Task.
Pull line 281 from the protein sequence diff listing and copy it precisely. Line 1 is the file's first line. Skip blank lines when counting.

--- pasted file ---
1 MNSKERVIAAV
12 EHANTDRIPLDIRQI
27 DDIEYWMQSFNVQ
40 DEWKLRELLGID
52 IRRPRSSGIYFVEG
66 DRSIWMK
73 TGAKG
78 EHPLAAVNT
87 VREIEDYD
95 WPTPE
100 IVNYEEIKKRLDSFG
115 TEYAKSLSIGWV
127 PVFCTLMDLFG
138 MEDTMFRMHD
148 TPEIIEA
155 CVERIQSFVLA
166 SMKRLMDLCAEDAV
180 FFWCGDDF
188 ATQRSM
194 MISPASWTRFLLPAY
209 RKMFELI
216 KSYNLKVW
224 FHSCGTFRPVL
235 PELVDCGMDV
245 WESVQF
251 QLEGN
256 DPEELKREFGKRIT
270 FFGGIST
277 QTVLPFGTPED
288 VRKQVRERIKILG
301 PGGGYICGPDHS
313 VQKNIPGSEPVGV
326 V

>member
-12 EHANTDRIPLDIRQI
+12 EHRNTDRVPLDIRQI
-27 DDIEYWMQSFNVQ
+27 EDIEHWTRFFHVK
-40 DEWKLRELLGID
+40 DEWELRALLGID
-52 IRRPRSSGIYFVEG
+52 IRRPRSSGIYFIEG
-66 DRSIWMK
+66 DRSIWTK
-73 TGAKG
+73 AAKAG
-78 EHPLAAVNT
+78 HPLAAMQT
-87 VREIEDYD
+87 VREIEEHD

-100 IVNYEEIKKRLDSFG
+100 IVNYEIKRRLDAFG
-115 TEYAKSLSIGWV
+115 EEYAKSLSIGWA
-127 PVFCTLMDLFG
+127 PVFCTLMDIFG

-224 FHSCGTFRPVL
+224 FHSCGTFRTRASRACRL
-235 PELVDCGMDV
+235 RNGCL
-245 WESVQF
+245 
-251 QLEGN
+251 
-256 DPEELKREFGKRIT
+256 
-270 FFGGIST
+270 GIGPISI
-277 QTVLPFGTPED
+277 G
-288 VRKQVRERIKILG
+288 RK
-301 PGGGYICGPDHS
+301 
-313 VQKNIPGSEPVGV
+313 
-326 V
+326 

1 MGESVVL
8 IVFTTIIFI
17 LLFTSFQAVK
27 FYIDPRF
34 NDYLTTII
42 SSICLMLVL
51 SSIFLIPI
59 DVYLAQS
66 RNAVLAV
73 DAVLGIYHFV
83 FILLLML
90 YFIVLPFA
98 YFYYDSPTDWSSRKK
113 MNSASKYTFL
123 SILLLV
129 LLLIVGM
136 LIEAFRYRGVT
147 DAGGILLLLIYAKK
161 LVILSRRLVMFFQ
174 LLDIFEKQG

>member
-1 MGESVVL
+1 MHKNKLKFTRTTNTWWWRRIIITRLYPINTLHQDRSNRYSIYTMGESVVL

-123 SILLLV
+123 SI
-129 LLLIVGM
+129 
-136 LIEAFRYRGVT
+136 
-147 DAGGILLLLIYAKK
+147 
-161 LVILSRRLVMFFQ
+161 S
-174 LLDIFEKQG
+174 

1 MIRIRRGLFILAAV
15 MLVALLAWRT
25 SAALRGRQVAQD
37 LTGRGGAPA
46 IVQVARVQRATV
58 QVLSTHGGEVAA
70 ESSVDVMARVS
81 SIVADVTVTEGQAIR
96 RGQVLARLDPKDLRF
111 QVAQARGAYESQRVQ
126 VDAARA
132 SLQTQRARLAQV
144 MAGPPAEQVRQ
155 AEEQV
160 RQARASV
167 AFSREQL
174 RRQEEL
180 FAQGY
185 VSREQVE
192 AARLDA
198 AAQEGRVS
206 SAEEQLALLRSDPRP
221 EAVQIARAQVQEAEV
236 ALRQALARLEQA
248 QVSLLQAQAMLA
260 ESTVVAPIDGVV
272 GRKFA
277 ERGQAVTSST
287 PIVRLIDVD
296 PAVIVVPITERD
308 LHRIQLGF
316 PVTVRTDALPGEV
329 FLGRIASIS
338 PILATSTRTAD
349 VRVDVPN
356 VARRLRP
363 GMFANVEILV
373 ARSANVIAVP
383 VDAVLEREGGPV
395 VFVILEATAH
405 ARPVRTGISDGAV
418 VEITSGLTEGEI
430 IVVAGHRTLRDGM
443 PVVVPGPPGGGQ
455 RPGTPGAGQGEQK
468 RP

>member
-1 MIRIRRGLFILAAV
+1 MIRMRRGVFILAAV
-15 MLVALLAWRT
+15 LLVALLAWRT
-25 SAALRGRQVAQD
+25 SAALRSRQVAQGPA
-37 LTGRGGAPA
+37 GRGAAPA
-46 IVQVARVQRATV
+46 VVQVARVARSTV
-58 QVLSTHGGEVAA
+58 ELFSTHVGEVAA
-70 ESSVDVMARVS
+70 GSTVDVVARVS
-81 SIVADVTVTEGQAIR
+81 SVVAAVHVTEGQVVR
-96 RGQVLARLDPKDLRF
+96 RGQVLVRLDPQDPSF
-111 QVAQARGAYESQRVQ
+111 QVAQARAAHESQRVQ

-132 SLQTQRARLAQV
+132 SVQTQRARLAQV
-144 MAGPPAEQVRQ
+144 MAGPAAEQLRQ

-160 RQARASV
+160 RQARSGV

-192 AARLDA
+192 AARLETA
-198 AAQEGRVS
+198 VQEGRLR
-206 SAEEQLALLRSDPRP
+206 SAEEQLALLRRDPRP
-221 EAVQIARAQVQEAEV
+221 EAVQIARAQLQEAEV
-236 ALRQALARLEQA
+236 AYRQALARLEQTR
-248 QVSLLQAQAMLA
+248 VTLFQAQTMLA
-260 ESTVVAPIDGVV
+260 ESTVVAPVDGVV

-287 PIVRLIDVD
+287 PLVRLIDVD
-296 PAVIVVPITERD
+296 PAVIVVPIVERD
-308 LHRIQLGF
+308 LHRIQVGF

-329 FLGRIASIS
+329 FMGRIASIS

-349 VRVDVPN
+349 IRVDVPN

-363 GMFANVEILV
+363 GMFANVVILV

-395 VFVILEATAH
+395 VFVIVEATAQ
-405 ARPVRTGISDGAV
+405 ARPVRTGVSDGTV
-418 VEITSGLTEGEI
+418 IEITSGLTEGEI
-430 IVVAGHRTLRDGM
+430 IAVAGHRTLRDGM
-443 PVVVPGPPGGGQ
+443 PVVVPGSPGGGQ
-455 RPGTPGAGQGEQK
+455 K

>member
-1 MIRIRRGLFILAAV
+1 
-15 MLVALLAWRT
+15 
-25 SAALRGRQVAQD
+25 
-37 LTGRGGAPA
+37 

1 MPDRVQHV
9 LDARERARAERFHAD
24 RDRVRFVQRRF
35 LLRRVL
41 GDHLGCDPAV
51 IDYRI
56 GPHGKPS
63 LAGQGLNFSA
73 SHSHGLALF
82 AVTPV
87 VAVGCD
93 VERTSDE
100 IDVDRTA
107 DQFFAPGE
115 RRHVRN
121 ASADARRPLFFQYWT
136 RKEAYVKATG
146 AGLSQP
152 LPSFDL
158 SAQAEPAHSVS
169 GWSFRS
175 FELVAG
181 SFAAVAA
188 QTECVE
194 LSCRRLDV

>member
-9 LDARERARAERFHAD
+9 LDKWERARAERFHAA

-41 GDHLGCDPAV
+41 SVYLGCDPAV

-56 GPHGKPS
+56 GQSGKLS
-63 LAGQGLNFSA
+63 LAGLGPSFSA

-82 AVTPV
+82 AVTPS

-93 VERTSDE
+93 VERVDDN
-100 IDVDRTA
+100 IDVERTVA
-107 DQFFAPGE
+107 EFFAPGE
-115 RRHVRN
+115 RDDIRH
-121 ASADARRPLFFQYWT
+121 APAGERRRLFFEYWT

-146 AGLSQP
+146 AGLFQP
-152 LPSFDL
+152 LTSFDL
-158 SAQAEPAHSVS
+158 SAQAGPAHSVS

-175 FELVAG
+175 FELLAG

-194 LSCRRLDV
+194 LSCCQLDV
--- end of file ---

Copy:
+146 AGLFQP